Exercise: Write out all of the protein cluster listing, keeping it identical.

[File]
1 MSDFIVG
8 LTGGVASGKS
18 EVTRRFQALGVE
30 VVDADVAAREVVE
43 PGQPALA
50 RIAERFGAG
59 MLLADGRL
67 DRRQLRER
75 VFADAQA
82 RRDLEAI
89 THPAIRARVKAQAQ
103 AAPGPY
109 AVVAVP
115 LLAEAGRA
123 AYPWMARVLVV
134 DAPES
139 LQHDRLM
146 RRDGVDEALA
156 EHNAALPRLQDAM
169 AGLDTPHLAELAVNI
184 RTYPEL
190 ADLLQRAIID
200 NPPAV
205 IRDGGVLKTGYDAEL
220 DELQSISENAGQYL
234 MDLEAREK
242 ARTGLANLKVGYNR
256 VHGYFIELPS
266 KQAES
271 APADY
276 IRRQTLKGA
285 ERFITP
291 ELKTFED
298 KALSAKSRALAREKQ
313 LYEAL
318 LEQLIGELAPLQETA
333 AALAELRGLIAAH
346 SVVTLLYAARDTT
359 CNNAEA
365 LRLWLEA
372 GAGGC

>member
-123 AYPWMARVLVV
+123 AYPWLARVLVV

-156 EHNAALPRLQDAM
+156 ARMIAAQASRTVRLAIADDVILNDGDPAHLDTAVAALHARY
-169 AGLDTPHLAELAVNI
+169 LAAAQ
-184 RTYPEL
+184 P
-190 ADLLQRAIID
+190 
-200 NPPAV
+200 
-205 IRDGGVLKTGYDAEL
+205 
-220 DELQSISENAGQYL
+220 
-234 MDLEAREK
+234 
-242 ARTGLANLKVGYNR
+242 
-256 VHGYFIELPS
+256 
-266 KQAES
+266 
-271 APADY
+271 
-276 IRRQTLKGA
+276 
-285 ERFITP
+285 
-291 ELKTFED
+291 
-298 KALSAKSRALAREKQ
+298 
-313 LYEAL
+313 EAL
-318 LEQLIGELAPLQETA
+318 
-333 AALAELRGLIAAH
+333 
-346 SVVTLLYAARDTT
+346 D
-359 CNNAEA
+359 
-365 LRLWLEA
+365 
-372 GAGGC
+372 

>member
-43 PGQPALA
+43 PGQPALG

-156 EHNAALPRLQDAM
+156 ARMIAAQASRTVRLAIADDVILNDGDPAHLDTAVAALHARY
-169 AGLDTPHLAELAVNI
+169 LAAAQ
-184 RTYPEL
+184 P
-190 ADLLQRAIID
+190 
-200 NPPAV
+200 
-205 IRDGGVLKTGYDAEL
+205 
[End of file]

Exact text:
1 MSDFIVG
8 LTGGVASGKS
18 EVTRRFQALGVE
30 VVDADVAAREVVE
43 PGQPALA
50 RIAERFGAG
59 MLLADGRL
67 DRRQLRER
75 VFADAQA
82 RRDLEAI
89 THPAIRARVKAQAQ
103 AAPGPY
109 AVVAVP
115 LLAEAGRA
123 AYPWMARVLVV
134 DAPES
139 LQHDRLM
146 RRDGVDEALA
156 EHNAALPRLQDAM
169 AGLDTPHLAELAVNI
184 RTYPEL
190 ADLLQRAIID
200 NPPAV
205 IRDGGVLKTGYDAEL
220 DELQSISENAGQYL
234 MDLEAREK
242 ARTGLANLKVGYNR
256 VHGYFIELPS
266 KQAES
271 APADY
276 IRRQTLKGA
285 ERFITP
291 ELKTFED
298 KALSAKSRALAREKQ
313 LYEAL
318 LEQLIGELAPLQETA
333 AALAELRGLIAAH
346 SVVTLLYAARDTT
359 CNNAEA
365 LRLWLEA
372 GAGGC

>member
-123 AYPWMARVLVV
+123 AYPWLARVLVV

-156 EHNAALPRLQDAM
+156 ARMIAAQASRTVRLAIADDVILNDGDPAHLDTAVAALHARY
-169 AGLDTPHLAELAVNI
+169 LAAAQ
-184 RTYPEL
+184 P
-190 ADLLQRAIID
+190 
-200 NPPAV
+200 
-205 IRDGGVLKTGYDAEL
+205 
-220 DELQSISENAGQYL
+220 
-234 MDLEAREK
+234 
-242 ARTGLANLKVGYNR
+242 
-256 VHGYFIELPS
+256 
-266 KQAES
+266 
-271 APADY
+271 
-276 IRRQTLKGA
+276 
-285 ERFITP
+285 
-291 ELKTFED
+291 
-298 KALSAKSRALAREKQ
+298 
-313 LYEAL
+313 EAL
-318 LEQLIGELAPLQETA
+318 
-333 AALAELRGLIAAH
+333 
-346 SVVTLLYAARDTT
+346 D
-359 CNNAEA
+359 
-365 LRLWLEA
+365 
-372 GAGGC
+372 

>member
-43 PGQPALA
+43 PGQPALG

-156 EHNAALPRLQDAM
+156 ARMIAAQASRTVRLAIADDVILNDGDPAHLDTAVAALHARY
-169 AGLDTPHLAELAVNI
+169 LAAAQ
-184 RTYPEL
+184 P
-190 ADLLQRAIID
+190 
-200 NPPAV
+200 
-205 IRDGGVLKTGYDAEL
+205 